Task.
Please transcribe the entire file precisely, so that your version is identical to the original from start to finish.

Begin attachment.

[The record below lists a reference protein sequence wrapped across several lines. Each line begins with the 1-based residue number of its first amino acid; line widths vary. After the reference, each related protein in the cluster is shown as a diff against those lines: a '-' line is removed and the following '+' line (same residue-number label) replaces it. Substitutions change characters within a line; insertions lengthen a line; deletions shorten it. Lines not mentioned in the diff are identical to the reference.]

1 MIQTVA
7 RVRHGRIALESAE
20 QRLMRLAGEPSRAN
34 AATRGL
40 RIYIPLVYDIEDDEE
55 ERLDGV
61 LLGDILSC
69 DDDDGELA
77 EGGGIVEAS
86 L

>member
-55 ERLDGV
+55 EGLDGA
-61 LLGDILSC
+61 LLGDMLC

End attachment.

[The record below lists a reference protein sequence wrapped across several lines. Each line begins with the 1-based residue number of its first amino acid; line widths vary. After the reference, each related protein in the cluster is shown as a diff against those lines: a '-' line is removed and the following '+' line (same residue-number label) replaces it. Substitutions change characters within a line; insertions lengthen a line; deletions shorten it. Lines not mentioned in the diff are identical to the reference.]

1 MIQTVA
7 RVRHGRIALESAE
20 QRLMRLAGEPSRAN
34 AATRGL
40 RIYIPLVYDIEDDEE
55 ERLDGV
61 LLGDILSC
69 DDDDGELA
77 EGGGIVEAS
86 L

>member
-55 ERLDGV
+55 EGLDGA
-61 LLGDILSC
+61 LLGDMLC